And then there were four


The following “You Gotta Laugh” column … a tribute to my sister … appeared this week in The Tribune Newspaper. I have reposted below … and provided a link to their website! Note you can sign up for free with a username and password for their site.

Tribune website

Did I ever mention I am the oldest of five? My sister, Mary, is just 19 months younger. During our growing-up years, Mary and I had lots of adventures together and shared a room until we hit our teenage years. Today it seems a lifetime ago.

My favorite photograph of my sister is one that resides on a shelf in my sewing room. In the black and white pic, Mary is sitting confidently atop a furry-maned Shetland pony. I feel certain she was about three years old. The cutie pie has short blond hair and round face with a smile that says let’s get this party started!

My mom tells the story how one day a man with a pony and a camera walked around our neighborhood offering to photograph children. He even came prepared with a cowboy hat and chaps for the kids to don. The chaps had a lasso and the initials “RR” embroidered inside the lasso loop on the lower leg. I like to think the initials stood for Roy Rogers and not the dude with the camera.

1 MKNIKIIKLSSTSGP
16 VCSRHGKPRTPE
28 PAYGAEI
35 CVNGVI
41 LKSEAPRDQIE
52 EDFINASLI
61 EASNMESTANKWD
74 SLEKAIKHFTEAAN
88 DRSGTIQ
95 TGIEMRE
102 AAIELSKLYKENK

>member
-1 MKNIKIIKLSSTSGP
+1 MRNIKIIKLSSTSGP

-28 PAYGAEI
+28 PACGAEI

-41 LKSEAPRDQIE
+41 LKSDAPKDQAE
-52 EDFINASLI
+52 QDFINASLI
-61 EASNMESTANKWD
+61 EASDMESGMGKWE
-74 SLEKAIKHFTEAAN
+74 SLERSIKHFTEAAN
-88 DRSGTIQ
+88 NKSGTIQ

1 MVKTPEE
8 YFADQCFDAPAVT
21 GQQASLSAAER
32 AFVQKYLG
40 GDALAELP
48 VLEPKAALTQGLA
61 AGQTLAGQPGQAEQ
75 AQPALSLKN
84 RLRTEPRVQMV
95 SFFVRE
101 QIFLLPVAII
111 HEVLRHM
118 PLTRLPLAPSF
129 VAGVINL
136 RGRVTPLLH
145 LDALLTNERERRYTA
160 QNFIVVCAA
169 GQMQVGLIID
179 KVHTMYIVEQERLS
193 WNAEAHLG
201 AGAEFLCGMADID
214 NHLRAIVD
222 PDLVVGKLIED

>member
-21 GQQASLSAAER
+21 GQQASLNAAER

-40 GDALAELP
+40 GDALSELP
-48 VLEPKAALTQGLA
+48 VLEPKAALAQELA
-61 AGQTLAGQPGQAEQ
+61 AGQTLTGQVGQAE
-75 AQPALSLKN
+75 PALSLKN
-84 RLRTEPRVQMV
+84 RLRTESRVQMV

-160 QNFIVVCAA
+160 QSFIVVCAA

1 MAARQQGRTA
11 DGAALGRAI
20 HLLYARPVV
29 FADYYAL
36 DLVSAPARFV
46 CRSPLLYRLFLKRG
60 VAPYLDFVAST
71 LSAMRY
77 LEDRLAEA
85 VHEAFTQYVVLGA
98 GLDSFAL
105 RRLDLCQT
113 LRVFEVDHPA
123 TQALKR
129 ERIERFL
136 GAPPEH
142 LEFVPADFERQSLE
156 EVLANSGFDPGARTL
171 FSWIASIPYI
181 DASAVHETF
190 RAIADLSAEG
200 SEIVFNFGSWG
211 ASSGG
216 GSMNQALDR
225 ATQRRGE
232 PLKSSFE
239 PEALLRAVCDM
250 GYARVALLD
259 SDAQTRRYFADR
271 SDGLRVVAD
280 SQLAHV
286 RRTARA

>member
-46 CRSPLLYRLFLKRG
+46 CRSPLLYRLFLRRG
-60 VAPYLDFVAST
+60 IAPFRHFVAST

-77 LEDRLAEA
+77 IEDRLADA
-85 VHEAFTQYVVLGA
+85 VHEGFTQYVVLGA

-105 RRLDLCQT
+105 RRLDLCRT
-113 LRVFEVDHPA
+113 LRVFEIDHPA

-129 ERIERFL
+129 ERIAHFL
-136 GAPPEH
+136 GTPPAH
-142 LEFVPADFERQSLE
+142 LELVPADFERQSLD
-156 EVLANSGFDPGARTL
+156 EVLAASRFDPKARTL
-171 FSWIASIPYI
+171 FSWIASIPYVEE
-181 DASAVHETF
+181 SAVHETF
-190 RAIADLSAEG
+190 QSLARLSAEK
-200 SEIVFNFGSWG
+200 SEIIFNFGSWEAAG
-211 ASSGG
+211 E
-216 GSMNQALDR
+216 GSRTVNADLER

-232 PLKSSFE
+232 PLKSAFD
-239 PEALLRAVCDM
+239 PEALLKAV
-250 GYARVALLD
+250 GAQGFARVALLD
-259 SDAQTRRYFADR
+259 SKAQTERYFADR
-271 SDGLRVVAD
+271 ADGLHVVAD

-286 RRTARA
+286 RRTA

Actually, Mary and I both had our photos made that day. The only difference is the way we held our cowboy hat with our right hand up in the air. Today Mary and I sit side-by-side frozen in time in a double frame.

Then there was the time Mary lost her two front baby teeth. Not a remarkable incident, except the permanent ones were taking forever to make their appearance. While most kids were singing “Santa Claus is coming to Town,” Mary proudly sang, “All I want for Christmas is my Two Front Teeth” with a lisp. When her front teeth finally did appear, there was a little gap. It was just enough to squirt water through.

When we got a little older, Mary and I would escape the house on Saturday for the local movie theatre leaving our little brothers and sister in the dust. Back in the Stone Age, a movie ticket cost 35 cents and bought two movies, cartoons and previews. For ticket money, we scoured the neighborhood ditches for glass soda pop bottles. At two cents deposit a pop, it didn’t take long to hit our goal. A quick trip to the drug store for candy and our mom didn’t see us for hours.

It didn’t matter what kid-friendly movies were playing. We watched them all. I do recall one that scared the bejeebers out of both of us. It was an Edgar Allen Poe inspired flick entitled “The Mask of the Red Death” starring Vincent Price. Imagine trying to crawl under the seats as the tension builds on the screen. We crouched on the sticky concrete floor waiting for the scary part to be over. It never happened. I think we lasted 30 minutes before running toward the exit and all the way home.